Mahasa’s sense of responsibility for others dons not end at the United States’ border. She chairs Mercy International, an emergency relief organization based in Detroit that has satellites across the United States as well as in Kenya, Kosova, and Bosnia. Mercy International provided victims of earthquakes with much-needed food, tents, water, medicine, and clothing. The organization was recognized by President Bill Clinton for being at the vanguard of those offering emergency services in Kosovo, and it has also helped to build factories in Bosnia and Somalia, as well as a school in Kenya. Mahasa sees its mission as giving a hand up more than a handout. “Usually when there is some catastrophe we try to provide services. Our focus is to make those people self-sufficient.”
Not surprisingly, Mahasa is popular and well respected in Baltimore society. Until recently, however, she felt less appreciated by her Muslim peers. Early in her career as a lawyer, she felt disheartened by the lack of confidence local Muslims had in her legal skills. “They would overlook me and go find a non-Muslim lawyer. I don’t know what it is,” she sighs. Finally, though, in recent years, she says, “Muslim have come to recognize I have something valuable to add to the community." One of the awards Mahasa finds most meaningful, out of the many she has garnered over the course of her career, is one given to her by Muslims. “When I was elevated to this position,” she says, “a group of Muslim women gave me a dinner and a small scroll; they presented me with a beautiful Qur’an.”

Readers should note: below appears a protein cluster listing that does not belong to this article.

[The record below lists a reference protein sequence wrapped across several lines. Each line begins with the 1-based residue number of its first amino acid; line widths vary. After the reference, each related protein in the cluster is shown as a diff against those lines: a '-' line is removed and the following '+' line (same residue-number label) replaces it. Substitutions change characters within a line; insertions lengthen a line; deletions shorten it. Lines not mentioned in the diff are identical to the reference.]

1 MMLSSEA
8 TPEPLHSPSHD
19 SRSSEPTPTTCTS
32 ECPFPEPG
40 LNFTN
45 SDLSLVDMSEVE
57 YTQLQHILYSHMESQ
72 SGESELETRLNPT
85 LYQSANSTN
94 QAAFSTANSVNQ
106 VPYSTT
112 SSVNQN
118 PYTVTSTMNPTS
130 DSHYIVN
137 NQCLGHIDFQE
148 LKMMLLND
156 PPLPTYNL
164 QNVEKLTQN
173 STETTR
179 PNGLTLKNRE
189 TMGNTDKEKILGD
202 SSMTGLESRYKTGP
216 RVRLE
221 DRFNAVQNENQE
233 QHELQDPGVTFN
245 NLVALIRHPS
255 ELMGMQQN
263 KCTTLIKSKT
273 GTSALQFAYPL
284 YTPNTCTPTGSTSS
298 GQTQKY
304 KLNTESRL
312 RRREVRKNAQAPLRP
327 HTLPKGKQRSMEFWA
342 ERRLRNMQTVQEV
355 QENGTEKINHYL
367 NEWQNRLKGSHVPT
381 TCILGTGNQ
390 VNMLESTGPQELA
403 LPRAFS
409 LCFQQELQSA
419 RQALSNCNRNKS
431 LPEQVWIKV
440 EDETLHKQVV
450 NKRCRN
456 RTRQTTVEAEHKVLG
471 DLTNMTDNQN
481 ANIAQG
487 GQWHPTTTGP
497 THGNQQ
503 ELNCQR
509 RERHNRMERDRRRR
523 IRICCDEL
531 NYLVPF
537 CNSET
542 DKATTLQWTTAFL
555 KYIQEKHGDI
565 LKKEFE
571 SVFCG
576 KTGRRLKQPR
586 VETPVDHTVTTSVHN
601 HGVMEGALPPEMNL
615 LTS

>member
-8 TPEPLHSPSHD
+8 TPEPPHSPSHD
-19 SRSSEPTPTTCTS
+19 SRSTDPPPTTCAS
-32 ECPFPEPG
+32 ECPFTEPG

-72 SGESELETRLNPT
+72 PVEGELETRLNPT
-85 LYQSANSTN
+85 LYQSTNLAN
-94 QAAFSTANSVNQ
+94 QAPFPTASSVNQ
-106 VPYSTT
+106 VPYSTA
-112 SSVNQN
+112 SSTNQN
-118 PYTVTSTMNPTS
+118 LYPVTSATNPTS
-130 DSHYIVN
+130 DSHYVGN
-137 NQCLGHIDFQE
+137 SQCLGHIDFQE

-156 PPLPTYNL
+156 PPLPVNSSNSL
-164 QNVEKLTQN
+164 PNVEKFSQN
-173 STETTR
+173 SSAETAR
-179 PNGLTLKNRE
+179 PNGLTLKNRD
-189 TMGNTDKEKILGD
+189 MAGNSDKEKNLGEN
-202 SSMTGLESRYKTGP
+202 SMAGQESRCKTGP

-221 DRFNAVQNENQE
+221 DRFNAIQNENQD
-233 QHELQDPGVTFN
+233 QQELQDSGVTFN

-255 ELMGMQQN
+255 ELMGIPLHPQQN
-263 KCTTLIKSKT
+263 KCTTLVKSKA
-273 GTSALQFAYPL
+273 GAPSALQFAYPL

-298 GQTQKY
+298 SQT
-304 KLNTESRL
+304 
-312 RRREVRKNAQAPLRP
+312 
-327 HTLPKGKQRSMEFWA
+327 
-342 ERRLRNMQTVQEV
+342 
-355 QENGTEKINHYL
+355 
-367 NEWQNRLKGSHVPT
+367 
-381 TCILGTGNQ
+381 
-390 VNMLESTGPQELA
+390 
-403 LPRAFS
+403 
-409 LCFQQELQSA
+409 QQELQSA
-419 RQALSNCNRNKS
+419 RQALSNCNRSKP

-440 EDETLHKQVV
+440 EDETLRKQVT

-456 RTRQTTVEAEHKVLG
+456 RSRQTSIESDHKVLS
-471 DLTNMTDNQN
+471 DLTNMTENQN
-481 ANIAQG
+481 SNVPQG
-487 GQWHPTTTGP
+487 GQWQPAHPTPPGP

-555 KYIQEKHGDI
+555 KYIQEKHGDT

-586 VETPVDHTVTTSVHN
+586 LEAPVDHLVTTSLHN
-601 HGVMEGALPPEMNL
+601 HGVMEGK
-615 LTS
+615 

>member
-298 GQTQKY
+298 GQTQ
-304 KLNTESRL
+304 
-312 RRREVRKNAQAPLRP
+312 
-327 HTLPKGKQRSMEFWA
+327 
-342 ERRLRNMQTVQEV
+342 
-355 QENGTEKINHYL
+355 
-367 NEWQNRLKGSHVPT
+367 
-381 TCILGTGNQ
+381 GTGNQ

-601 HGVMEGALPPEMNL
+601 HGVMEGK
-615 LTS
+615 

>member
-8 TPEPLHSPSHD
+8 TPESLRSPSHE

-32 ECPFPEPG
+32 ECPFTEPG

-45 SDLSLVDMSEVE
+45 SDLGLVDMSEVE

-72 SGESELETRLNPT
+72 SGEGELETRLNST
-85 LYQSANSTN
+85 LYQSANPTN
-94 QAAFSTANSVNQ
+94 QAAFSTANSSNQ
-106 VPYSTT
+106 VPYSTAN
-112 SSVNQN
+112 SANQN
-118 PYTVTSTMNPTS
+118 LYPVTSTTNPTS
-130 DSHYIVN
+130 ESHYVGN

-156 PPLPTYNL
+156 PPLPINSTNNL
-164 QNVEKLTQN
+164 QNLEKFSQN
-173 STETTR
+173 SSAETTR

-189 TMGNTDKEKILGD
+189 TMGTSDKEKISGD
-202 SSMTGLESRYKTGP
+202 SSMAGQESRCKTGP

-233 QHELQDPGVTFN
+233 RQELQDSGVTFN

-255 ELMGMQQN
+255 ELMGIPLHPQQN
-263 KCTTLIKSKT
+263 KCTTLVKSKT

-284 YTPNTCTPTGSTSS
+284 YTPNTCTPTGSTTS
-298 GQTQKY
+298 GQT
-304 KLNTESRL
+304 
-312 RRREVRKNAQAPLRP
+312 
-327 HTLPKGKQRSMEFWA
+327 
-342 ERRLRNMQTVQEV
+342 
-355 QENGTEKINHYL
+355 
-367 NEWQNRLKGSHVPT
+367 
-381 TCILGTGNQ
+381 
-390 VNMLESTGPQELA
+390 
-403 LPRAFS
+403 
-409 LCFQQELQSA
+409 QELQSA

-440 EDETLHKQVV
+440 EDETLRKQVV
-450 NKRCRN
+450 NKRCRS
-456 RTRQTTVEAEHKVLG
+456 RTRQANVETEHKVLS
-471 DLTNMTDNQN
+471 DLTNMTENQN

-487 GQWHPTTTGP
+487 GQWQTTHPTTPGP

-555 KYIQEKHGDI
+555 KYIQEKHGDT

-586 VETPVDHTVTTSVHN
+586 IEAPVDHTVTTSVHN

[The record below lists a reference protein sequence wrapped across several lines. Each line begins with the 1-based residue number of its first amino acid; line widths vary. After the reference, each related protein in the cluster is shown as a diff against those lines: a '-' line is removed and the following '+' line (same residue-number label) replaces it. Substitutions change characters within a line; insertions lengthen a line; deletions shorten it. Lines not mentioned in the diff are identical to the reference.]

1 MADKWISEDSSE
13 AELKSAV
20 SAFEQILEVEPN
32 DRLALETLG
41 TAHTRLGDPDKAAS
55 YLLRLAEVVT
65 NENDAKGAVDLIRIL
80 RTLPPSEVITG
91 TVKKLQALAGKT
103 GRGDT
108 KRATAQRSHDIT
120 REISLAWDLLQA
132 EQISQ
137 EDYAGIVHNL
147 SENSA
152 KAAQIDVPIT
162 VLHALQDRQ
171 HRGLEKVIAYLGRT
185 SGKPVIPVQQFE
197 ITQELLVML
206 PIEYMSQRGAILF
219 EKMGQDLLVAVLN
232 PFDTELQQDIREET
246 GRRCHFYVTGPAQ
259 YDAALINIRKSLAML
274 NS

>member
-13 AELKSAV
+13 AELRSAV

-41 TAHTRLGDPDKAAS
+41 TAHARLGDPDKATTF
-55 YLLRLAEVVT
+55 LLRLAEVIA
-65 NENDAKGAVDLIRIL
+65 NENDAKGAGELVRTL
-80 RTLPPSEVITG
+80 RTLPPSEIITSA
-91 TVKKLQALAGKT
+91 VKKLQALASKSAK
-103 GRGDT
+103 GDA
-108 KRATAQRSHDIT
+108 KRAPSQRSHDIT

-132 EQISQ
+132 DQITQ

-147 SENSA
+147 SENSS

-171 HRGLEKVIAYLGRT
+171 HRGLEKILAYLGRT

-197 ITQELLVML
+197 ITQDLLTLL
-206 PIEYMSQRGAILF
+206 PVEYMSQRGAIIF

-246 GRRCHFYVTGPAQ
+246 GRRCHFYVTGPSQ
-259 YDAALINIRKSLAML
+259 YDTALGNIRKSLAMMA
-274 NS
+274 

Another of Mahasa’s favorite awards is a “Family Pride” award presented to her by her family upon her graduation from law school. This award recognized her hard work and her determination. Getting through law school was not easy; by the time she entered, Mahasa says, she was married, “had a child and worked full time. I would leave work at 6 p.m., and was in class by 6:30 p.m.” In spite of this schedule, she says proudly, “I had dinner cooked almost every night.” Mahasa says a combination of persistence and a good support system - - her parents - - were essential to getting through school.
After law school, Mahasa practiced criminal law and personal injury law for two years. She soon shifted to practices that allowed her to concentrate on her area of passion: the welfare of women and children. For four years, Mahasa represented abused and neglected children through a legal aid bureau. Later, at the House of Ruth, she represented victims of domestic violence and became the managing attorney of the legal clinic there. From there, she moved on to her present position as Master Chancery, where she has been for three years.